Nikon Nikkor Z 14-24mm F2.8 S at 14mm depicting artwork
Nikon Nikkor Z 14-24mm F2.8 S at 14mm, 1/40sec at F6.3 at ISO 400. Notice the control of flare and the absence of ghosting from the spotlights. Exhibition artwork Ordered Form by Rana Begum.


Nikon Nikkor Z 14-24mm f2.8S F2.8 at 24mm
Nikon Nikkor Z 14-24mm F2.8 S. Same view at 24mm, 1/40sec at F6.3 at ISO 400. Distortion is corrected automatically by Capture One Pro (and would be in Lightroom). Notice the geometry of the exquisite steel wall installation on the far left edge which I placed deliberately on the edge and accounts for the slightly off-centre framing of this image. Exhibition artwork Ordered Form by Rana Begum.


Close-up of artwork for demonstration of distortion
Close-up (100% actual pixels) of the left-hand edge from the above image at 24mm and F6.3. Processed from RAW using Capture One Pro. Impressive correction, albeit using the built-in (manufacturer’s) profile. Exhibition artwork Ordered Form by Rana Begum.

Field curvature, an issue in the original F-mount version and common in wide-angle lenses like this, has been minimised. Presumably, that’s due in part to the redesigned front group. At 14mm, high sharpness levels extend out across the central two-thirds of the field and fall off fairly gracefully in the outer 10% of the field; the horizontal edges and corners. And it’s a similar story at 24mm albeit not quite as noticeable, the slight loss of contrast at the edges occurs in more or less the same area as most of the distortion correction.

Vignetting at and close to the maximum aperture is quite noticeable, especially at the wide end. Some vignetting and colour shading are still visible after profile correction. While this ‘partial’ vignetting correction is fine for most photos, critical work under well-lit conditions with light tones (such as the white-walled exhibition I photographed) requires some further manual correction. In those circumstances when left to the default (and out-of-camera JPEGs) the partial shading correction is somewhat unattractive but, this is subjective of course.

Panorama showing buildings at twilight
Nikon Nikkor Z 14-24mm F2.8 S, handheld at 14mm, 1/8 sec at F4, ISO 400. One issue with making photos of sprawling buildings using an ultra-wide is that you can end up with endless foregrounds and sky. Here, I’ve made a panorama (X-Pan format) from the full width of the file.


Same scene at 24mm. Nikon Nikkor Z 14-24mm F2.8 S, handheld at 24mm, 1/8 sec at F4, ISO 400.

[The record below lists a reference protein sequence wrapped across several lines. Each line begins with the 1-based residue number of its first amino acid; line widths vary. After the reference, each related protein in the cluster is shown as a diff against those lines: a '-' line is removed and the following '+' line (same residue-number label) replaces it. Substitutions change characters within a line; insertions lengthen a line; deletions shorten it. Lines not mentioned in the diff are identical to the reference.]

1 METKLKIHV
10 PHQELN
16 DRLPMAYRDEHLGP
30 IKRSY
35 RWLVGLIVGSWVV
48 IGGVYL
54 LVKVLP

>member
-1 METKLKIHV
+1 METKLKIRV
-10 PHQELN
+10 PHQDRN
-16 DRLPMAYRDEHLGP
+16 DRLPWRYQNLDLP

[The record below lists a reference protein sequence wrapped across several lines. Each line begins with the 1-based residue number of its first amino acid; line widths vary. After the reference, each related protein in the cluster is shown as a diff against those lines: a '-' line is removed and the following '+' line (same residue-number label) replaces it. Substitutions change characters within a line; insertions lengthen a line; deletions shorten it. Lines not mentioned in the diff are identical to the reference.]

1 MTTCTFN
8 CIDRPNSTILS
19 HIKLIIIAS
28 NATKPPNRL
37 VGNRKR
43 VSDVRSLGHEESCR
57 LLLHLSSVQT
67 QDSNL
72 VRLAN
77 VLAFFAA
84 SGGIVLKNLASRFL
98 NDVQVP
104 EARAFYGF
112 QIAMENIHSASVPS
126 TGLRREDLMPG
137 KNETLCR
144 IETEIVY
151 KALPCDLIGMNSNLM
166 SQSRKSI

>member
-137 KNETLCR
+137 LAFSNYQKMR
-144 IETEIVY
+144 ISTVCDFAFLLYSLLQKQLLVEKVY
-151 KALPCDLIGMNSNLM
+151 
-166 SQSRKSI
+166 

Fringing is also at very low levels and barely noticeable even before the corrections. And astrophotographers will be pleased with the low sagittal coma flare. In terms of drawing style, the lens is fairly clinical but in low light, there’s wonderful rendering. I’ve seen this with other Z-series lenses making me think it’s more likely to be sensor/signal processing related. Either way, it’s very attractive and hugely compelling for the low-light architecture that I do.

Angels going to heaven, the day before my brother-in-law followed them. See you on the other side, Gary. Gone way too soon!!! This photo is dedicated to you.
Nikon Nikkor Z 14-24mm F2.8 S, handheld at 14mm, 1/50 sec at F4, ISO 400. Notice the low flare from the spotlights, top and bottom left.

In summary

It is interesting to note that rival Canon hasn’t attempted to follow Nikon’s lead in focal ratio, instead, they chose a more conservative F4 maximum aperture with a slightly wider focal length in the EF 11-24mm F4 and announced only recently for RF mount with a stabiliser in the RF 10-20mm F4L IS STM. Each to their own, I guess but the 10\11mm is incredibly wide and quite niche, that said, there were times when I felt 14mm wasn’t quite wide enough.

While I’m not currently a Nikon Z-camera owner, the well-rounded nature of this lens is hugely tempting. There’s no doubt that the Nikkor Z 14-24mm F2.8 S is an outstanding lens; not only is it beautifully made it’s great optically. While not super-sharp out to the extreme edges and corners at F2.8 it’s unlikely to disappoint even the most hard-nosed professional. Of course, it’s built for the daily rigours of professional use and priced accordingly; if you’re only going to use it occasionally you could always consider the Nikkor Z 14-30mm F4 S. At around £1350 inc VAT, it’s not quite in the same league but might be the better fit if you’re on a tight budget. I’m not keen on the extending barrels of that lens though and would rather the rock-solid build of the Nikkor Z 14-24mm F2.8 S. Admittedly, the price at around £2,400 inc VAT is close to double that of the F4 but it’s the one to go for if your finances will allow it.

Technical Data

Manufacturer Nikon
Model Nikkor Z 14-24mm F2.8 S
Elements/construction 16 elements in 11 groups
Angle of view 114° to 84° (diagonal)
Max aperture F2.8
Min aperture F22
Min focus distance 0.28 m (0.92 ft)
Mount Z mount
Filter size 112mm (with hood)
Length 124.5 mm (5 in.)
Diameter 88.5 mm (3.5 in.)
Weight 650 g (1 lb 7 oz)
Price £2379 inc VAT


Great optical quality, especially at the wide end
Low distortion, coma, flare and fringing
High build quality


Focus ring arguably too far forward
Pricey 112mm filter option

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The exhibition Ordered Form by Rana Begum can be seen at the St Albans Museum (in the old Town Hall) until 14 April, 2024. Form and light play a crucial role and up close the attention to detail of this artwork is striking; it’s exceptionally well-made and quite beautiful. The exhibition while small is well worth a visit. What’s more, not only is it free the artist welcomes photography. A second larger and equally immersive installation No. 670. Mesh is displayed on the top floor.

Photo of the installation N0. 670. Mesh by Rana Begum on the top floor a large room.
Nikon Nikkor Z 14-24mm F2.8 S, handheld at 14mm, 1/40 sec at F5.6, ISO 400. Photo of the installation N0. 670. Mesh by Rana Begum.


Nikon Nikkor Z 14-24mm F2.8 S, handheld at 14mm, 1/40 sec at F2.8, ISO 800
Nikon Nikkor Z 14-24mm F2.8 S, handheld at 14mm, 1/40 sec at F2.8, ISO 800.